Raffle Turns Into Hassle for Agent

Times Staff Writer

Renee Tab says she is not a crook.

The junior literary agent who won an expensive diamond-and-sapphire necklace and earrings at Sharon and Ozzy Osbourne's New Year's Eve bash, only to find herself accused of being a gate-crashing thief, says it's time to set the record straight.

"I didn't steal it," Tab said in an interview Friday with The Times, her first since becoming embroiled in the messy dispute. "Why would I?"

But the 26-year-old Tab, who works for International Creative Management in Beverly Hills, also made it clear she has no plans to return the gems.

"I'm going to donate it to charity," Tab said. "Most likely a cancer charity. I lost an aunt last year to colon cancer. Having this necklace is like holding on to a piece of hate now."

It wasn't immediately clear whether this would mollify Sharon Osbourne, matriarch of MTV's series "The Osbournes," who herself is being treated for colon cancer. Orin Snyder, an attorney for the Osbournes, would say only that "this matter remains under investigation by us, and for this reason we don't believe it is appropriate to comment at this time."

Meanwhile, powerhouse ICM has joined the fray, suggesting that the Osbournes publicly muddied the firm's name while taking swipes at Tab.

ICM's general counsel, Rick Levy, said that for now the firm has decided to negotiate rather than litigate. It is seeking "an amicable arrangement with the Osbournes that sets the record straight that Ms. Tab and ICM are completely innocent," he said.

As Tab tells it, the chain of events that led to her presence at the party started on Thanksgiving Day in Malibu. She went to a friend's small holiday party, which was attended by Jack Osbourne, son of Ozzy and Sharon.

Weeks later, Tab's sister told her that they had been invited by Jack, through a mutual friend named Jose, to the New Year's Eve bash at the Beverly Hills Hotel.

By accounts of people in attendance, the New Year's party -- in honor of Ozzy and Sharon Osbourne renewing their wedding vows and to celebrate Sharon Osbourne's 50th birthday -- was lavish.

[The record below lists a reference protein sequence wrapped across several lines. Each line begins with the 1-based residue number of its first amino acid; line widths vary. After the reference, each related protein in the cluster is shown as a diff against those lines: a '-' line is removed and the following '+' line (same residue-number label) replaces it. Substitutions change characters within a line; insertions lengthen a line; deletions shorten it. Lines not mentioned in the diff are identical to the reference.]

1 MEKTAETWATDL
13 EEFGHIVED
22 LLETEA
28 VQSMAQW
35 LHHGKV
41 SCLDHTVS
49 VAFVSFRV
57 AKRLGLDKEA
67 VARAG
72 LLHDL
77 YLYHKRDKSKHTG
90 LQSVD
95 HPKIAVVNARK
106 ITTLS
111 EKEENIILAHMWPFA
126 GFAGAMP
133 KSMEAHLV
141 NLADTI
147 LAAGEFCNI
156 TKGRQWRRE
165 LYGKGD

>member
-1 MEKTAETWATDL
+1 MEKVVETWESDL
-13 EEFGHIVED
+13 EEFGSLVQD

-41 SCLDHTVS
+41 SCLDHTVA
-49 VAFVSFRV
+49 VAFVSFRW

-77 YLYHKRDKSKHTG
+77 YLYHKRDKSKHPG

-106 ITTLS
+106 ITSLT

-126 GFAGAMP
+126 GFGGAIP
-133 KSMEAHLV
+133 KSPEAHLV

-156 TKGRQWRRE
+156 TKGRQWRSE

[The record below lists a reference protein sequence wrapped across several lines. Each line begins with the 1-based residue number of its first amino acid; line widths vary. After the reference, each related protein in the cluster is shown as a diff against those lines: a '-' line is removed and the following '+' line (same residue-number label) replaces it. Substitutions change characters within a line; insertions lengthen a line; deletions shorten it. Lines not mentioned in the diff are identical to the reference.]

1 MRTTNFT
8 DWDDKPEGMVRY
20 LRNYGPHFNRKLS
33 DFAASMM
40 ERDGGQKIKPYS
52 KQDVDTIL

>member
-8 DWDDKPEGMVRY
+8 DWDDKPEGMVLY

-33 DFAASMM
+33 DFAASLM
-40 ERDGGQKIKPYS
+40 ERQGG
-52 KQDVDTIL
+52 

Guests said they were handed fake credit cards to shop in a mini-version of Rodeo Drive, where they could ogle chocolates at Godiva or peruse the aisles of a scaled-down Saks. There also were boys in knickers handing out fake newspapers, a snow-making machine and a performance by the Village People.

Tab said she and her friends arrived around 10 p.m., had their hands stamped and headed inside. At some point while talking to security, Tab and her group indicated that they should have been on the list as a guest of Jose.

The group, which consisted of her sister and others, then proceeded into a faux casino, where they were handed chips and invited to gamble. The blackjack dealer told Tab to exchange her winnings for raffle tickets, which she did.

What she didn't expect, Tab said, was that she would win such a grand prize.

"I was really, really excited," she said, speaking by phone from the Sundance Film Festival in Park City, Utah. "I went on stage. They presented me with jewelry and took my picture. Everybody came and congratulated me."

Tab said she ran into Aimee Osbourne, the couple's eldest daughter, who told her the necklace and earrings were designed by Jade Jagger, rocker Mick Jagger's daughter. The $15,000 jewelry had been donated by British boutique Asprey.

The next day, Tab said, she learned that Sharon Osbourne wanted the jewelry back.

Tab said she spoke to Osbourne by phone and explained how she ended up with the jewelry.

"I was so shocked and I told her I was invited to the party, I didn't steal the jewels, and I wouldn't do anything like that," Tab said. "I said I was so fortunate to have won it, but I tried to explain how I had won it."

Tab informed Osbourne that she was about to leave for New York and that she needed time to decide what to do next.

By the time she returned, a news release had gone out with the headline: "ICM Agent Steals Diamond Necklace from Osbournes at New Year's Eve Party." The Osbournes also had filed a complaint with the Beverly Hills Police Department.

With that, the lawyers took over and have been trying to negotiate a resolution. By late Friday, there were no breakthroughs.

The Beverly Hills Police Department, meanwhile, has dropped its probe.

"We determined it was civil in nature, and we are not proceeding with a criminal investigation," said Lt. Gary Gilmond, a department spokesman.

Tab has worked for ICM for about three years, the last five months as an agent representing screenwriters and directors.

However, her recent moment in the Hollywood limelight has left her reeling: "Being called an alleged thief is not a positive thing in anybody's eyes.... It's just not who I am."

She said the jewelry is in a safe.

Copyright © 2019, Los Angeles Times
EDITION: California | U.S. & World